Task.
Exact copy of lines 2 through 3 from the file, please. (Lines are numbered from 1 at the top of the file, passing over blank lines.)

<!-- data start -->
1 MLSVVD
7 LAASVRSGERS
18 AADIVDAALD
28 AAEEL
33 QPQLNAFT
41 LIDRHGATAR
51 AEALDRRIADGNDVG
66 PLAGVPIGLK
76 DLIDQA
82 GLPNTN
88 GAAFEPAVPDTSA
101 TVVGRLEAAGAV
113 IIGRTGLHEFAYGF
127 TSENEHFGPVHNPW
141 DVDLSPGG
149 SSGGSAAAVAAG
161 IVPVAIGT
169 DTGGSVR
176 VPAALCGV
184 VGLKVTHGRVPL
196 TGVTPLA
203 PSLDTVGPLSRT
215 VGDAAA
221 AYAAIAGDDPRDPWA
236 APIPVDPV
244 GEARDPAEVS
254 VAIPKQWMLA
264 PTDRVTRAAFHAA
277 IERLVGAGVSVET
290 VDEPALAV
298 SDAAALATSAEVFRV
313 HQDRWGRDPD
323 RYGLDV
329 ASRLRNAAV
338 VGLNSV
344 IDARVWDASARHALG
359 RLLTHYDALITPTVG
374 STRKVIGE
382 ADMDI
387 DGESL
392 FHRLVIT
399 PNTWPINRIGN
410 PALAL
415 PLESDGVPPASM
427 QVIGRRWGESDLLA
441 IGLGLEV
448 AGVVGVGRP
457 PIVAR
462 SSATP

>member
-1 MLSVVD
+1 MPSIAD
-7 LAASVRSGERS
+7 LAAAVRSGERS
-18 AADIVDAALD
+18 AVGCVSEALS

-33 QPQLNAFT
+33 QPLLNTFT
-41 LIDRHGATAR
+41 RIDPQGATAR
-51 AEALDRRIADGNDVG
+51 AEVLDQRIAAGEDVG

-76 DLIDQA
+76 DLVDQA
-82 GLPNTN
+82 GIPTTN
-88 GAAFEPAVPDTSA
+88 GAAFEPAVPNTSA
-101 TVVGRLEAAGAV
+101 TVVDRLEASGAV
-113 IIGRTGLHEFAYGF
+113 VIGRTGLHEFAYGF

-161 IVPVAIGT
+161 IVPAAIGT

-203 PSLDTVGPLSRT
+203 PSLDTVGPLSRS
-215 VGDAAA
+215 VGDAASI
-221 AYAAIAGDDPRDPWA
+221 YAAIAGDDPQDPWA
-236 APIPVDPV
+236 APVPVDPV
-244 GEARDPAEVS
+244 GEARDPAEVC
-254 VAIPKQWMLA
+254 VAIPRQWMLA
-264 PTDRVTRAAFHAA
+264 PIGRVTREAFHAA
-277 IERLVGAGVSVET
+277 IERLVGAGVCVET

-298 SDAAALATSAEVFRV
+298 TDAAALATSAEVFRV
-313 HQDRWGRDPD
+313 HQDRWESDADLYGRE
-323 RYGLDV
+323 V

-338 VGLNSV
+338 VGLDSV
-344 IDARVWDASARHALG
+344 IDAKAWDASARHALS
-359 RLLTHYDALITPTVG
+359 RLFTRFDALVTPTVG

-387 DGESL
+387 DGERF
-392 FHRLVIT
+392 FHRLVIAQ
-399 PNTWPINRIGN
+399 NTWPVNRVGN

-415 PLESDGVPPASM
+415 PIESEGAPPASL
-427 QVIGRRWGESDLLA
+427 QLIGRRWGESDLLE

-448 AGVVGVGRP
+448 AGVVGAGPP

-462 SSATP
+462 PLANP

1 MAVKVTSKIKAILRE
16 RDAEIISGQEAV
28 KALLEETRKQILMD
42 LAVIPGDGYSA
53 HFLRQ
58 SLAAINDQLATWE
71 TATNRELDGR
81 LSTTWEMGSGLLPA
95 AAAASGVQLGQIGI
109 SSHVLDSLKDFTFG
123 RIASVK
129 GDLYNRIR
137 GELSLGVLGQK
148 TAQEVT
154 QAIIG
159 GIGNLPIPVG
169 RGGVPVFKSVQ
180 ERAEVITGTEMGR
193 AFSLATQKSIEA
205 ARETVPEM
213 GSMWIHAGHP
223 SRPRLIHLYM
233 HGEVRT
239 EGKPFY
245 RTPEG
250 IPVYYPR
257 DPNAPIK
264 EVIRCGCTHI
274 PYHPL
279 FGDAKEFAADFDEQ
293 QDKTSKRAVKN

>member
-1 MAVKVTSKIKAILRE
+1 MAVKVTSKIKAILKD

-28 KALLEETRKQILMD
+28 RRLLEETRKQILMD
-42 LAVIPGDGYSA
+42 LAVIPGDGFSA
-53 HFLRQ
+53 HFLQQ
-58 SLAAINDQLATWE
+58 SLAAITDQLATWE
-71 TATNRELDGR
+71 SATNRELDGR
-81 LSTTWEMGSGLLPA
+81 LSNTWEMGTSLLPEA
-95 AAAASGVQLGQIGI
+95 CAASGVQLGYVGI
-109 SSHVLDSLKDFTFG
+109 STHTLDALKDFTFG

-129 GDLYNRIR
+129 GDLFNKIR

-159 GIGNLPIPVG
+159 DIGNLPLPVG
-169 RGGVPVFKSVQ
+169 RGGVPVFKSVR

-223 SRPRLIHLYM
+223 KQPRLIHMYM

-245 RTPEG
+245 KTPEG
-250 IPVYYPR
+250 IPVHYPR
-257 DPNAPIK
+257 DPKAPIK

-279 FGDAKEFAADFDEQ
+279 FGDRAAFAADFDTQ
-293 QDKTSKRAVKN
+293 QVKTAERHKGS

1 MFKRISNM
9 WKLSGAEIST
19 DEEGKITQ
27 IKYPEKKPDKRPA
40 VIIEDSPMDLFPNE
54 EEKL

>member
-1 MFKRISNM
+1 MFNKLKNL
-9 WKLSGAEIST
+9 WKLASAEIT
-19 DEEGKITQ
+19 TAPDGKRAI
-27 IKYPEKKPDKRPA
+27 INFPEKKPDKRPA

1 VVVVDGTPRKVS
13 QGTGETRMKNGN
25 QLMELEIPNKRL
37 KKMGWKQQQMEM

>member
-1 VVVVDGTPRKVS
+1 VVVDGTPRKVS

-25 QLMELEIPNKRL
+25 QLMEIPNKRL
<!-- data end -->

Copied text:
7 LAASVRSGERS
18 AADIVDAALD